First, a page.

Bill Gross Investment Outlook: Killing Each Other

  • Some say humanity is making progress, and that civilization is becoming more “civilized”
  • Optimists would point to the global political focus on human rights and the slow steps forward on racial and gender equality, but these are social mores generally unrelated to humankind’s tolerance for evil on a grander scale
  • Stalin and Hitler’s atrocities seem perhaps long ago to younger generations, but then the “killing fields” of Pol Pot, the millions of lost souls in the Middle East, and the ongoing tribal carnage in parts of Africa testify to the “evildoing” of governments or religious factions in defense of Fascism, Communism and yes – Democracy
  • “God Bless America”? Yes hopefully – but why not Cuba or the Congo?
  • America – the self-proclaimed defender of freedom and equal rights – has proved vulnerable to those ideals in Vietnam, Iraq, and now Afghanistan and elsewhere
  • William Golding in his brilliant “Lord of the Flies” expressed it best. Searching for a murderous “beast” on a deserted island, a previously innocent group of young boys began to kill each other to ensure their own survival
    • “Maybe there is a beast”, said one child, “but then maybe it’s only us”. Maybe it is us. Maybe we haven’t evolved
    • Hopefully future robots can be programmed with a better understanding of Moses’ commandment, so that when they take over, we will have a more civilized society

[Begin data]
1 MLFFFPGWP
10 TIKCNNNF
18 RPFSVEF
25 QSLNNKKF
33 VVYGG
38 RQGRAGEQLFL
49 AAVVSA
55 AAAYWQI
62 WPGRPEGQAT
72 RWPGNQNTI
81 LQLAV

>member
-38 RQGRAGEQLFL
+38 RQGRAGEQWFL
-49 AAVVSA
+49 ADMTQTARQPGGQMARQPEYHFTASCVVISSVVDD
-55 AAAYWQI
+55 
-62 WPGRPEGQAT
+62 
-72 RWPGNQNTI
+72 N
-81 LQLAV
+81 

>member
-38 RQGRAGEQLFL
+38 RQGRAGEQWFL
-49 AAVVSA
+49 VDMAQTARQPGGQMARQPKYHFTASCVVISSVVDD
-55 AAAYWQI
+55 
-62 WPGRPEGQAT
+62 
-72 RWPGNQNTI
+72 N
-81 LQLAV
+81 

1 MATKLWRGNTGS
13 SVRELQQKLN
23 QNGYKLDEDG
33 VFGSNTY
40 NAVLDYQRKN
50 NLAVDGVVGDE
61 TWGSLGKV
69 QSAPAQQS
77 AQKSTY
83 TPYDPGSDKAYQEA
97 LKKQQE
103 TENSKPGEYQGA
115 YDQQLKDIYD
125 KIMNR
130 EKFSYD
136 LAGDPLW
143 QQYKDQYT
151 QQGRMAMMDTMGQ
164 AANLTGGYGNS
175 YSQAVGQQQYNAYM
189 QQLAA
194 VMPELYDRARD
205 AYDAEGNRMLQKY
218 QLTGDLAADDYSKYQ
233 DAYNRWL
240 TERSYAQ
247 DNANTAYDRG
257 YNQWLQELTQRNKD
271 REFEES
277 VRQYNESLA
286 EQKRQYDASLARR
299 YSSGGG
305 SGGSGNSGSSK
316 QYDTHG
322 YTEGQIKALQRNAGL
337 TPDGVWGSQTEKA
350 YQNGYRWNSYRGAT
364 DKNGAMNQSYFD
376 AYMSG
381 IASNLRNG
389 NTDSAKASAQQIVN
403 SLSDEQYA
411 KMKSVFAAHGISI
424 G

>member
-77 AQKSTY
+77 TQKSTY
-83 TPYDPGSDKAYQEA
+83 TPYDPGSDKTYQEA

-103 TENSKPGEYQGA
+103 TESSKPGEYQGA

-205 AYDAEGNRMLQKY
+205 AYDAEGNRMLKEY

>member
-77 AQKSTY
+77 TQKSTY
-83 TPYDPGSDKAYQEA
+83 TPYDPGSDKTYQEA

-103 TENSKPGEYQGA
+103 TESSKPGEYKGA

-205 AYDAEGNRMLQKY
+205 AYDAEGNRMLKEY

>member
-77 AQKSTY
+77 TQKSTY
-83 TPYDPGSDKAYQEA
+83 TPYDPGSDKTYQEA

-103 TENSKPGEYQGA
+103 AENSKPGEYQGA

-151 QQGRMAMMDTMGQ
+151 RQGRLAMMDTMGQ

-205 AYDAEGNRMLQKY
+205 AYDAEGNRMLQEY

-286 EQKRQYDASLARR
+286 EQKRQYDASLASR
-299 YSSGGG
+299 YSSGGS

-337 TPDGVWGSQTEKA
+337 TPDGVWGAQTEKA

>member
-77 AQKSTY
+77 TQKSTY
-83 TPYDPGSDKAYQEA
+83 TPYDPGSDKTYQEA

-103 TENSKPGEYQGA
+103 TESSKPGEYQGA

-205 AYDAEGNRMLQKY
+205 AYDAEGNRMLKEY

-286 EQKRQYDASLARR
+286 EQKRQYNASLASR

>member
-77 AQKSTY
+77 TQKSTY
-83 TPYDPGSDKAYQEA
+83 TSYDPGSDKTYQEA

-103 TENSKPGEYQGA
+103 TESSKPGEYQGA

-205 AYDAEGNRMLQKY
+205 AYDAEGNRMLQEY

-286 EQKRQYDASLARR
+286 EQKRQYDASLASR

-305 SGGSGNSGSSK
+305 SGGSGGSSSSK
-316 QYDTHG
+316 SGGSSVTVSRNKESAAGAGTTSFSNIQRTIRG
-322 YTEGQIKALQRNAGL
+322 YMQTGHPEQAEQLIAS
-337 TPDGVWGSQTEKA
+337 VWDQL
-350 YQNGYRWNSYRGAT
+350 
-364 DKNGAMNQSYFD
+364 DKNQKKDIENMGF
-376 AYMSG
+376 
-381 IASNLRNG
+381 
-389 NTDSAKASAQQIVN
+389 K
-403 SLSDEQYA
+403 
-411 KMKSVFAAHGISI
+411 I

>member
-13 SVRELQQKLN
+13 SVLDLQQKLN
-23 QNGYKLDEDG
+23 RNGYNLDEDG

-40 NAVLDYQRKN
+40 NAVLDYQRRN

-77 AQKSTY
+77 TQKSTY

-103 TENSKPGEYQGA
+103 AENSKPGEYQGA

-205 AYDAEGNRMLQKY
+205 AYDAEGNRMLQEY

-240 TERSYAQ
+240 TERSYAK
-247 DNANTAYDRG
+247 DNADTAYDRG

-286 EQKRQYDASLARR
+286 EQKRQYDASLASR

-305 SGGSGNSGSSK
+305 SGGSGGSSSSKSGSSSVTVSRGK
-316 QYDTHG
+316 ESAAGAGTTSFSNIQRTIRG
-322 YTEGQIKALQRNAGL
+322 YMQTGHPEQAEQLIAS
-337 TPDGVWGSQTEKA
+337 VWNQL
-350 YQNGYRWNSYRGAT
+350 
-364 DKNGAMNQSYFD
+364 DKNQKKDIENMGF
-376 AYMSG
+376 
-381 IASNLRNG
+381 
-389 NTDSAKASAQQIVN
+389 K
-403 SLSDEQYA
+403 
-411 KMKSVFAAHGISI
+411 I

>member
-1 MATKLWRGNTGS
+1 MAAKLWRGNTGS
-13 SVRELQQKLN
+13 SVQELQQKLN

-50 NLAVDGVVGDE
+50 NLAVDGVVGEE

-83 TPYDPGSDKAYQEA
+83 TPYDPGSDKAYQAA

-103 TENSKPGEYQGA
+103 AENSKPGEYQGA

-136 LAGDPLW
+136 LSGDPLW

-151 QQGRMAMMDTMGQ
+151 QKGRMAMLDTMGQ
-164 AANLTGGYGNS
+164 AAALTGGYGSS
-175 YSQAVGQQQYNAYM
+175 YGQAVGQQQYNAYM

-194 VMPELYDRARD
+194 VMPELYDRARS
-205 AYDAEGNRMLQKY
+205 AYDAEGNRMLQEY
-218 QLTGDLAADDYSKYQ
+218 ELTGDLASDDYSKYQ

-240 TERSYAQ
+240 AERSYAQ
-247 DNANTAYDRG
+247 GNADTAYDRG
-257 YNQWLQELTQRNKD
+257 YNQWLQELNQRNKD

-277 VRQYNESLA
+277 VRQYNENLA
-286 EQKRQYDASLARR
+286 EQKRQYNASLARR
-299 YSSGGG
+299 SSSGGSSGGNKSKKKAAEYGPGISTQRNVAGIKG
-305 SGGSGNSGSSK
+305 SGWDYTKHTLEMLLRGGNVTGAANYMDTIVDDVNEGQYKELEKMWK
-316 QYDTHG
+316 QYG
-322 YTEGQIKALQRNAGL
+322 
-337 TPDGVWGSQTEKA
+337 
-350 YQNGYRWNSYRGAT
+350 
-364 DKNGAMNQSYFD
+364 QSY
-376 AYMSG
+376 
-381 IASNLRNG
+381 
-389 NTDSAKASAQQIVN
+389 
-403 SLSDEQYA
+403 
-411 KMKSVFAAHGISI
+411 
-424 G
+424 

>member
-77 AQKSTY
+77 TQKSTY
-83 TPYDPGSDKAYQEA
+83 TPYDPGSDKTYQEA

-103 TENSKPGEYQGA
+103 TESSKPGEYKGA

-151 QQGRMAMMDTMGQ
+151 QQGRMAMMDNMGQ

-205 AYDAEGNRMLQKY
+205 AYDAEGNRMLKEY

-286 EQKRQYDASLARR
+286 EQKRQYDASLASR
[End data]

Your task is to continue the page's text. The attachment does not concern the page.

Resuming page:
• “The bond market’s current “beast” is not so much a killer but a hibernating bear awakening from an extended secular bullish trend of lower inflation and excessive central bank accommodation”
  • Both appear to be in reversal mode, but the reversal is gradual and relatively non-threatening to investors compared to historical examples
  • 10-year Treasuries, now nearly 150 bps higher than their 2016 lows, should fluctuate around 3% for most of 2018
  • The Fed’s purported 3 to 4 hikes this year beginning in March are likely exaggerated. The US and global economies are too highly leveraged to stand more than a 2% Fed Funds level in a 2% inflationary world
  • If more than 2%, a stronger dollar would affect emerging market growth and lead to perhaps premature tightening on the part of the ECB and other developed market central banks
  • When it comes to financial markets, the “beast” is really leverage, and while it’s hard to pinpoint when enough is really enough, the Great Recession really informed us that Hyman Minsky was right – “stability leads to instability” as good times and higher prices lead to a false sense of optimism
  • I believe that our financial systems’ excesses cannot be expunged quickly by “liquidating assets” a la Andrew Mellon in the 1930’s, but by a mild and gradual re-entry back to privately influenced, as opposed to central bank suppressed, interest rates
  • 2% Fed Funds in a 2% inflationary world is the current limit in my opinion
  • Investors should therefore look for 3% plus or minus on the 10-year for the balance of 2018
  • That level should force German Bunds and UK Gilts to higher yields, perhaps 1% on Bunds and 1.75% on Gilts
  • In my mind, this is a hibernating global bear bond market, not a beast. That may come later, much like our programmable robots that may control future society

Bill Gross Investment Outlook: Killing Each Other, March 2018

Bill Gross, considered the “king of bonds”, is the co-founder and former Co-CIO of PIMCO. He left PIMCO in 2014 and joined Janus Capital as Managing Director and CIO. Janus Capital is an investment firm based in Denver, CO with disciplines across fixed income, equity, global macro, and alternatives. 

Image Source: Bloomberg